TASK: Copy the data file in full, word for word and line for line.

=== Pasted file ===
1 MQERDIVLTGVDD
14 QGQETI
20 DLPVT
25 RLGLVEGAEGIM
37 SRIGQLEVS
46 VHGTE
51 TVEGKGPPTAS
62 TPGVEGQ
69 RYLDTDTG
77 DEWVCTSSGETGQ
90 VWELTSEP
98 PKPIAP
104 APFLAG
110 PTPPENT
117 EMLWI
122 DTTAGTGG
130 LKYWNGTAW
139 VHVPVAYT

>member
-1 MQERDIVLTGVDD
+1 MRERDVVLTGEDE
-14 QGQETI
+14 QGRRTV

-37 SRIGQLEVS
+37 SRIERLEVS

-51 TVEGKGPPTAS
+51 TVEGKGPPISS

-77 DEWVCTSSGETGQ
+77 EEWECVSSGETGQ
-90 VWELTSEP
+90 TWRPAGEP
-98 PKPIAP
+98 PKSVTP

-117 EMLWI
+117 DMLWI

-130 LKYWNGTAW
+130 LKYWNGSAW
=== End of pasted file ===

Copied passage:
1 MQERDIVLTGVDD
14 QGQETI
20 DLPVT
25 RLGLVEGAEGIM
37 SRIGQLEVS
46 VHGTE
51 TVEGKGPPTAS
62 TPGVEGQ
69 RYLDTDTG
77 DEWVCTSSGETGQ
90 VWELTSEP
98 PKPIAP
104 APFLAG
110 PTPPENT
117 EMLWI
122 DTTAGTGG
130 LKYWNGTAW
139 VHVPVAYT

>member
-1 MQERDIVLTGVDD
+1 MRERDVVLTGEDE
-14 QGQETI
+14 QGRRTV

-37 SRIGQLEVS
+37 SRIERLEVS

-51 TVEGKGPPTAS
+51 TVEGKGPPISS

-77 DEWVCTSSGETGQ
+77 EEWECVSSGETGQ
-90 VWELTSEP
+90 TWRPAGEP
-98 PKPIAP
+98 PKSVTP

-117 EMLWI
+117 DMLWI

-130 LKYWNGTAW
+130 LKYWNGSAW